The 10 best places to see the Northern Lights

The most beautiful places to admire the Northern Lights / The 10 best places to see the Northern Lights

Who doesn’t know them, the beautiful green glittering Northern Lights? But who of you has actually seen them before? The natural spectacle has different names: Northern Lights, Northern Lights or Aurora Borealis. Did you know that they can be found not only in green but also in yellow, blue and even red? They can be found in polar regions from September to March. The best travel times are September, October, February and March, since statistically the bright polar lights are most common during this time. So get warm and start looking. Here I introduce you to the ten best places to see the Northern Lights.

1. Iceland – The wild island beauty

O Iceland. Even if the beautiful island in the north is no longer an insider tip, it magically attracts nature lovers in particular. Statistically, one of the most common places to see the Northern Lights is in North Iceland.

The wild island beauty of Iceland is not only one of the best places to see the Northern Lights, but also worth a visit to the hot springs or numerous waterfalls. Did you know that Iceland even has an official Fairy Commissioner? Off to Iceland, a truly magical place.

2. Anchorage, Alaska – America’s frozen north

In addition to winter sports, America’s icy north Alaska also invites you to observe the “Northern Lights”, as they are called here. The largest city in Alaska, Anchorage, is the starting point for Northern Lights tours.

Many day trips and also multi-day trips start from there. The Eagle River Nature Center outside of Anchorage is considered one of the best places in the world to see the Northern Lights.

3. Canada – The perfect proximity to the North Pole

A trip to Alaska can be wonderfully combined with a trip to Canada. Due to its perfect proximity to the North Pole, Canada is described as an almost perfect starting point to go in search of the Northern Lights.

National parks such as Jasper National Park and Wood Buffalo National Park are particularly recommended. The special feature of these parks is that they are so-called light protection areas.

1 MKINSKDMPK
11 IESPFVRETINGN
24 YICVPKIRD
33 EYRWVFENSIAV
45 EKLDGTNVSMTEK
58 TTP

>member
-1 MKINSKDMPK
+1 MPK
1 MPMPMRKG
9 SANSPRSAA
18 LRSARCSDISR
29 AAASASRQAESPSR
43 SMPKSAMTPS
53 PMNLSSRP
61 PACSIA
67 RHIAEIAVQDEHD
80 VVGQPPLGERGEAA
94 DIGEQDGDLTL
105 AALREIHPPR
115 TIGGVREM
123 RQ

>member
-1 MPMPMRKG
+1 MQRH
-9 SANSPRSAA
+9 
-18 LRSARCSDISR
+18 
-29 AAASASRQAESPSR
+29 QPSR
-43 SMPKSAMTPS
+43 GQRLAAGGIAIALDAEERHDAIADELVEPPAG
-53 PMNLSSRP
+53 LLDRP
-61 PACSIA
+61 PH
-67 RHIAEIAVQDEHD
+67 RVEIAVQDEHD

There are almost no artificial light sources there, which increases the chance of catching a glimpse of the beautiful colorful lights.

4. Sweden – Northern Lights in Astrid Lindgren’s homeland

Not only Michel, Pipi, the children from Bullerbü and Karlsson from the roof were allowed to spend their childhood under the lights, but also the writer Astrid Lindgren. In Sweden, Astrid Lindgren’s homeland, there are several places to go for a trip to see the Northern Lights.

You can admire the “Norrsken”, as the Swedes call the northern lights, best at the extreme civilization edge of Sweden in Kiruna or Lulea.

If you are looking for adventure, you should grab a dog sled or a snowmobile and drive even further north, because there, in deepest Lapland, the northern lights can best be admired without disturbing influences over a moose sausage by the campfire.

5. Tromso, Norway – The Gateway to the Arctic

Norway is also a great place to watch the Northern Lights. Between picturesque fjords and steep snowy mountains, the gateway to the Arctic Tromso invites you.

From the enchanting city you can quickly be in nature and go there to hunt for the northern lights. You can also meet moose and spot seals just a few kilometers from Tromso.

With a bit of luck you can even see whales. Imagine watching whales under the Northern Lights! It is precisely this possibility that makes Tromso truly one of the best places to see the Northern Lights!

6. Svalbard – The islands between Norway and the North Pole

Svalbard is an archipelago in northern Norway that is home to more polar bears than people. In the winter months, snowmobiles or dog sleds are the main means of moving across the endless wild snowy landscapes.

The best way to travel is by plane to Longyearbyen, the “northernmost airport in the world”. From there you embark on a unique adventure in the arctic wilderness of Spitsbergen, the islands between Norway and the North Pole.